The moment before the fatal shooting of an armed Black Lives Matter protester in Texas over the weekend was revealed in a new-found photo hours after the suspect was released after telling investigators that he had shot the demonstrator for self-defense .
28-year-old Garrett Foster was shot dead in Austin on Saturday evening after approaching the driver of a car that drove his vehicle to a hundred-headed crowd of demonstrators marching downtown.
Foster was shot three times as he approached a vehicle with an AK-47 on his chest during a march in the city on Saturday evening.
The Austin police said on Sunday that they had interviewed the driver who reported after he escaped. The man with a license to carry claimed that he fired his pistol after Foster pointed his assault rifle at his car.
The police, who refused to identify the driver, released the man as they continued to investigate.
"We are broken about the loss of Mr. Foster last night," Brain Manley, Austin police chief, told reporters on Sunday. "It is currently being investigated in collaboration with the Travis County Prosecutor and is continuing."
The officers also brought a second shooter who shot the car as it raced away. Both of the suspect's weapons were seized as evidence, Manly said.
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A new photo shows Garrett Foster at the driver's window. The barrel of the rifle is aimed at the floor, while his right arm is high and his hand is apparently placed on the handle of the weapon
Protesters say Foster (pictured on the left with Mitchell and on the right along with the night he was killed) tried to protect Mitchell after a car hit her – but the driver claimed he shot after self-defense after Foster had pointed a gun at him
First responders are preparing to take Foster to a local hospital where he was later pronounced dead
Whitney Mitchell, 28, led demonstrators of Black Lives Matter in a picket march for Finace Garrett Foster, also 28, who was shot and killed during demonstrations in Austin, Texas on Saturday evening
Mitchell stifled tears as the demonstrators were silent for a moment on the street where Foster was shot dead as he approached the driver of a vehicle that opened fire
Mitchell, who was amputated all four limbs in 2010 after becoming infected with a mysterious virus, was supported by members of the crowd when she held a vigil at the site where Foster died
Other members of the crowd hugged and some burst into tears as protesters sang "Say His Name, Garrett Foster" during Sunday night vigil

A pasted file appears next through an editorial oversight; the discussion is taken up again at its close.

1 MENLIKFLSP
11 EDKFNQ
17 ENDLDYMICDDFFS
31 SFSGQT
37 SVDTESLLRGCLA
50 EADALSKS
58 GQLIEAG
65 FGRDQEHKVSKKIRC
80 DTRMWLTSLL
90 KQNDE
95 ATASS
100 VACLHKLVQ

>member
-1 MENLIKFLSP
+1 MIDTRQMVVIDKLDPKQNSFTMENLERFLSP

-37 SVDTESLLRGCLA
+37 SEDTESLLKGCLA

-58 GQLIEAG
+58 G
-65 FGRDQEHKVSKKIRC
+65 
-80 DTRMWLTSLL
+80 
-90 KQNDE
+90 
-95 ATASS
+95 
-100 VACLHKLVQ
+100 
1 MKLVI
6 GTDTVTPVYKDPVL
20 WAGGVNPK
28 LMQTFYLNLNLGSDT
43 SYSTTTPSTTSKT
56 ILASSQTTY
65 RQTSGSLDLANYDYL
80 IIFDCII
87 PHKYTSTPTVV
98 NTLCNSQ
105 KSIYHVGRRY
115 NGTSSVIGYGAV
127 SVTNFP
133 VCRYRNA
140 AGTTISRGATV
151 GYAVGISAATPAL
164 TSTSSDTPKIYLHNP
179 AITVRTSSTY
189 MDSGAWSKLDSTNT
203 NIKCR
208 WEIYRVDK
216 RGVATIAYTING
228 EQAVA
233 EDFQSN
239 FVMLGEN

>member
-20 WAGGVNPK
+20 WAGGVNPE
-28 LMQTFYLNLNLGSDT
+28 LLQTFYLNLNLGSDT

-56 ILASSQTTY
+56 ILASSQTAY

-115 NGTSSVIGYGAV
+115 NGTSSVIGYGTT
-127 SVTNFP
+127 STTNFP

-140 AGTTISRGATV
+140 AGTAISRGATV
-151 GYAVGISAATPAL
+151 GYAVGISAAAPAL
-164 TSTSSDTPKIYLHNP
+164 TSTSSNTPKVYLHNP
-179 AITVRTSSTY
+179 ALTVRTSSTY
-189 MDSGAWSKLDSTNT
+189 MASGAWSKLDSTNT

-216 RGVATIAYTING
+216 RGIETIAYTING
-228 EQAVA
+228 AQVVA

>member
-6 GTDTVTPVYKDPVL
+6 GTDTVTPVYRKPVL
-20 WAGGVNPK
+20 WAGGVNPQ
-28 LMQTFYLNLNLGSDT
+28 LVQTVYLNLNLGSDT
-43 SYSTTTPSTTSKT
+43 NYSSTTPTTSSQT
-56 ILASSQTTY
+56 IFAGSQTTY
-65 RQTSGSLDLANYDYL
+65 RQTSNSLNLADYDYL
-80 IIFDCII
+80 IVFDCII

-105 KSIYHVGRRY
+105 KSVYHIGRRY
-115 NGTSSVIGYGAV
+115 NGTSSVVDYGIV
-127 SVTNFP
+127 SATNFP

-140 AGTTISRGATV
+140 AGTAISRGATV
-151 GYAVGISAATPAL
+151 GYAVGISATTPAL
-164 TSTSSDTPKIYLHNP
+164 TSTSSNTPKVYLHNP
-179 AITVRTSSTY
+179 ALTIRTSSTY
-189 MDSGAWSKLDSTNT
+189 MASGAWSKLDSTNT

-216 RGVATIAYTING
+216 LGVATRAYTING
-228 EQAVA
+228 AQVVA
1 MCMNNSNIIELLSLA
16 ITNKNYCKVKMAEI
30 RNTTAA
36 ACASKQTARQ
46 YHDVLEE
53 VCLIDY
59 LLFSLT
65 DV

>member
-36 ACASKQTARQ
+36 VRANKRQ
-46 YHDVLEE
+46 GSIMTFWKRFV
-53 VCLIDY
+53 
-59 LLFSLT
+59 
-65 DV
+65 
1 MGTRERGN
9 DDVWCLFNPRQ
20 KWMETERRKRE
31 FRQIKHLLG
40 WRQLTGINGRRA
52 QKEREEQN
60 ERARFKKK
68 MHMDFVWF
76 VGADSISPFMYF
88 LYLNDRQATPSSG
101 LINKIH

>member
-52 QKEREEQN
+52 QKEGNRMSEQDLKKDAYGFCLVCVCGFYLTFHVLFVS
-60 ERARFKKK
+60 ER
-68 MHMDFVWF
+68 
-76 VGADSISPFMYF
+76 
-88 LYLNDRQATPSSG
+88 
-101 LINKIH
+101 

Marchers carried "Justice for Garrett" signs and placed them with candles and flowers where he died. The police interviewed the man who shot Foster but released him pending further investigation
Protesters kneel and raise their fists in a silent tribute to Foster, who was fatally shot in downtown Austin on Saturday night
Foster, who had been in the military for a while before becoming his fiancé's caregiver, had been on marches for more than 50 days when he was killed (in the picture, demonstrators honor his memory with a silent tribute).
A protester carries a sign saying "I can't breathe" with a noose around his neck during a vigil for Garrett Foster in Austin
Foster had crossed 4th Street on Congress Avenue with Mitchell and hundreds of other demonstrators when a driver hurried to the crowd and started to sound the horn.
Protesters – who have been walking for 60 days – say the car came towards them and Foster tried to protect Mitchell, who remained in a wheelchair after a mysterious infection and forced surgeons to amputate their limbs.
The majority of the demonstrators dispersed, but Foster, wearing a military green t-shirt, baseball cap, headscarf, and AK-47, approached the driver's side window.
Within seconds, the driver of the car fired five shots and raced away from the scene, allowing Foster to bleed to death on the street.
The driver called 911 on his escape and informed the dispatchers that he had "just been involved in a shootout and left the scene".
Foster, who had not fired his gun, received first aid on site before being taken to Dell Seton Medical Center, where he was pronounced dead at 10:30 p.m. on Saturday evening.
Hundreds gathered on Sunday night at the shooting site to mourn Foster's death in a Mitchell-led vigil.
Marchers sang "Say His Name, Garrett Foster" and raised their fists in silent tributes during the vigil, KVUE reported.
Mitchell, who had been engaged to Foster since she was 18, closed her eyes as she held back her feelings and was comforted by other members of the crowd.
Some people hugged and cried when demonstrators blocked the streets with bicycles and cones and distracted traffic.
Others carried signs that read "Rest in Power Garrett Foster" and "Justice for Garrett". They were placed with candles and flowers where he died.
After the vigil, the sea of demonstrators headed for the Texas State Capitol to end the march that had been interrupted the night before.
Foster's mother Sheila said her son had participated in protests against Black Lives Matter for more than 50 days to support African American Mitchell.
She added, "He did it because he felt very strongly about justice and was very strong against police brutality."
Foster had served in the military for a while, but had gone to take care of Mitchell after she had flu in November 2010.
Foster had crossed 4th Street on Congress Avenue with Mitchell and hundreds of other demonstrators when a driver hurried to the crowd and started to sound the horn. Mobile phone recordings captured the moment the deadly shots were fired
Whitney Mitchell chokes back tears as she attends a vigil for her fiancee Garrett Foster, who was shot in Austin
Two participants hug at a vigil for Garrett Foster, who was shot after a chaotic argument with a motorist who was said to have driven into the crowd
A woman clutching flowers bursts into tears during a vigil for Garrett Foster in downtown Austin
Protesters raise their fists and a sign that reads "I can't breathe" in homage to Garrett Foster in downtown Austin, Texas